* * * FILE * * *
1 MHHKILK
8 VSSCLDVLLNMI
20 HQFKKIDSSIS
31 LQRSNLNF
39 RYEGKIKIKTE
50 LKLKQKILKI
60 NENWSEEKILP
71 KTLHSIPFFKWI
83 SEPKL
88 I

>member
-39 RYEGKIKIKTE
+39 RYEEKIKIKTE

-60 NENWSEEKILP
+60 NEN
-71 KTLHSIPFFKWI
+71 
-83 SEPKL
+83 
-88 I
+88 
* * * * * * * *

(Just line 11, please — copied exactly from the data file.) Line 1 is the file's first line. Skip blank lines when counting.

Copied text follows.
>member